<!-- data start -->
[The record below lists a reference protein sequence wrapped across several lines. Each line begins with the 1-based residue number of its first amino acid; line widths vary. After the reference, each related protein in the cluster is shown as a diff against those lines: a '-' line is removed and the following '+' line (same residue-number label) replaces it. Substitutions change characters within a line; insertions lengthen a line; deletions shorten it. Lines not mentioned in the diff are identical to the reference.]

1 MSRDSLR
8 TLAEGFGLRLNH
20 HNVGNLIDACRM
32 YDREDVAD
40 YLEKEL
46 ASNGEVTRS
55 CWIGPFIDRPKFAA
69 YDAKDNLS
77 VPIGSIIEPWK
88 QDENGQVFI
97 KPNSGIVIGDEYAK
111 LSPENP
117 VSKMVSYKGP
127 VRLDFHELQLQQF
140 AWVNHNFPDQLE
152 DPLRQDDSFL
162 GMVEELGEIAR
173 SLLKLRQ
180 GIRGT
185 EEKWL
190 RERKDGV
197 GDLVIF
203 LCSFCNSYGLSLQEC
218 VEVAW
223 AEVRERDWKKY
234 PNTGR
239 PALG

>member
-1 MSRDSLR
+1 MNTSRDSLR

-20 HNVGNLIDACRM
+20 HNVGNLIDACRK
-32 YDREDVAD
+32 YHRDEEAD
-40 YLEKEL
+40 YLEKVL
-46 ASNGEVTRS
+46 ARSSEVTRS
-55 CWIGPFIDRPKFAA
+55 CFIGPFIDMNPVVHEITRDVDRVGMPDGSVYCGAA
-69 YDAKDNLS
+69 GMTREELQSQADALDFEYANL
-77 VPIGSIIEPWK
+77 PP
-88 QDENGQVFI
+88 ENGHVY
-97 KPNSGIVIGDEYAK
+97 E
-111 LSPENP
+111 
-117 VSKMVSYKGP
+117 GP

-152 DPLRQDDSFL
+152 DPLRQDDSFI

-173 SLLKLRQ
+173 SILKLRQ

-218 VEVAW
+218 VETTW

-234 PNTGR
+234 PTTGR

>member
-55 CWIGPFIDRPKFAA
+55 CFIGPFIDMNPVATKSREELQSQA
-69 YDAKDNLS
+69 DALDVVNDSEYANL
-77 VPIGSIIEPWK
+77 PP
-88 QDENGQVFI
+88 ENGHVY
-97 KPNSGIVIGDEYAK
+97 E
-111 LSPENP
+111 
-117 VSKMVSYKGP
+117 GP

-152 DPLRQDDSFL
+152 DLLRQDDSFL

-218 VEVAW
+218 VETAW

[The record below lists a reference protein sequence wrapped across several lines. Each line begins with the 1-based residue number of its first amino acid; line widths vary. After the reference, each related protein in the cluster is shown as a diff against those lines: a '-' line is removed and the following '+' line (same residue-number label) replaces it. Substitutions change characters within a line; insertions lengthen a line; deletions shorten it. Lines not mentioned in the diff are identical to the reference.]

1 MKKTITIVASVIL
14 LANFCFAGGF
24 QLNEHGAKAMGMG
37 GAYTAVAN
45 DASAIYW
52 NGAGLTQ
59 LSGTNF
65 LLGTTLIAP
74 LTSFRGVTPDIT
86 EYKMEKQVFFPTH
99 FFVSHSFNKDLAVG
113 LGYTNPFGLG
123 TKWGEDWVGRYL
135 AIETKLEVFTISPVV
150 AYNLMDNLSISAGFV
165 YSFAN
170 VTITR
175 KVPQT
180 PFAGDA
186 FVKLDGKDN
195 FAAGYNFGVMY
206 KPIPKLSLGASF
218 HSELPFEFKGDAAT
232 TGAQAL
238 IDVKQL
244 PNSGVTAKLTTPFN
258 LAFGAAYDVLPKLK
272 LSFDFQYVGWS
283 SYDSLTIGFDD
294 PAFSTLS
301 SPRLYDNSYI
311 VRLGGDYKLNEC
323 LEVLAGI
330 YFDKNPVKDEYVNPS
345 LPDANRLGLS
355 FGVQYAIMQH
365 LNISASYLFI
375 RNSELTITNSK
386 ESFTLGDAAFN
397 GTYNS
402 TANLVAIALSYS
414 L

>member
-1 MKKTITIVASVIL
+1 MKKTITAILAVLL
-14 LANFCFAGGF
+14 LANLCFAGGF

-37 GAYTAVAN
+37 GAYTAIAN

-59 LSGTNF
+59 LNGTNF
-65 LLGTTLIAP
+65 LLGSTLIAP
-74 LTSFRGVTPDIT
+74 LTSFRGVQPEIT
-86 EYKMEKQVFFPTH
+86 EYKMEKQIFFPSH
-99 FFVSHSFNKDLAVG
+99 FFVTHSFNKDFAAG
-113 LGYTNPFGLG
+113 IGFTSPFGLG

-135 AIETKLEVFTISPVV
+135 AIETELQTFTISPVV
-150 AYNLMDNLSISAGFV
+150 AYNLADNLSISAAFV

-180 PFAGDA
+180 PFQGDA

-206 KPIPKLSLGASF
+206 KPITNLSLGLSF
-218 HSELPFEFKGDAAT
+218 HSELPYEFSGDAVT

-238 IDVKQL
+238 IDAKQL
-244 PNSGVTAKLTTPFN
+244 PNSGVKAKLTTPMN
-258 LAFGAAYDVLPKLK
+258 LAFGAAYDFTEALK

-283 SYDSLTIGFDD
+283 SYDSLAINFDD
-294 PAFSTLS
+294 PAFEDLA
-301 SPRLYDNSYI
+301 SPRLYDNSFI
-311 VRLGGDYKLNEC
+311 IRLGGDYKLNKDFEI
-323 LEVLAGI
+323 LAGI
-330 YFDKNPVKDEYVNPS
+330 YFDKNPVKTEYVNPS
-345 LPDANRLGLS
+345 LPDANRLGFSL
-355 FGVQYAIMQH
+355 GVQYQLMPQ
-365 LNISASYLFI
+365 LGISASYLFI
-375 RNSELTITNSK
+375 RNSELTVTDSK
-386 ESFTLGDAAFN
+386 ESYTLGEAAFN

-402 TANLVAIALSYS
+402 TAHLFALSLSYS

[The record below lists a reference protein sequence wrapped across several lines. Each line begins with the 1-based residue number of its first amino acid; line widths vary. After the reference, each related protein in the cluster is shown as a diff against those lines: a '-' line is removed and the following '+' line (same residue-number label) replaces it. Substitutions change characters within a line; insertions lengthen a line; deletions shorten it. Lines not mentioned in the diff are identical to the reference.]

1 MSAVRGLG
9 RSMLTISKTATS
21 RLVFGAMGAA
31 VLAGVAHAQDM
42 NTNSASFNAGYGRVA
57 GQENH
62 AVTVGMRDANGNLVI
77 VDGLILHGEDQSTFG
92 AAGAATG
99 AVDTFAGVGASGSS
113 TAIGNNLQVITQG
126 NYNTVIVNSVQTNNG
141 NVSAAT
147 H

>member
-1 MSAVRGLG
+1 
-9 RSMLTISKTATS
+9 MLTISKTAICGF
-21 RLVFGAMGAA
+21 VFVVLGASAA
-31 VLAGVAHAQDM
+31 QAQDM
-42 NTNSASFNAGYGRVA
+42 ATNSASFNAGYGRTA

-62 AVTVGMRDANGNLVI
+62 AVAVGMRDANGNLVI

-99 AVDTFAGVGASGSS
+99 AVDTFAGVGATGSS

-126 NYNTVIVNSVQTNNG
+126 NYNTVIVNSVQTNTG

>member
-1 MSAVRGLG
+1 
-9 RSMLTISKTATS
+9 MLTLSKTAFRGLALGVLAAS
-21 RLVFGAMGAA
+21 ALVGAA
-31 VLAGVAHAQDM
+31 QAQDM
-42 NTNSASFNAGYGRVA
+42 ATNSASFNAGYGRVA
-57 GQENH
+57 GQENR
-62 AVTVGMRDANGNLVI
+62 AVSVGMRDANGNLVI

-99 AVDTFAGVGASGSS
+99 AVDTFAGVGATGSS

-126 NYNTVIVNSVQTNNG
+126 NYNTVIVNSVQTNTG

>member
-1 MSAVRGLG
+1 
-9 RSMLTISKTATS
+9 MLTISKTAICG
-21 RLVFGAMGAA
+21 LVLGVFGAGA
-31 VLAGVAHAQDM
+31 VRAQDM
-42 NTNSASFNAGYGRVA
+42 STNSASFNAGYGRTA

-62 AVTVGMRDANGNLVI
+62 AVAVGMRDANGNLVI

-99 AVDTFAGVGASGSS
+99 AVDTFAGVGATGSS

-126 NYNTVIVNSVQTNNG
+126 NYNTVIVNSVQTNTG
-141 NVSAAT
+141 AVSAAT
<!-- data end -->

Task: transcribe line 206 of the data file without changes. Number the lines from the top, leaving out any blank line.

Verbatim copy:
+31 QAQDM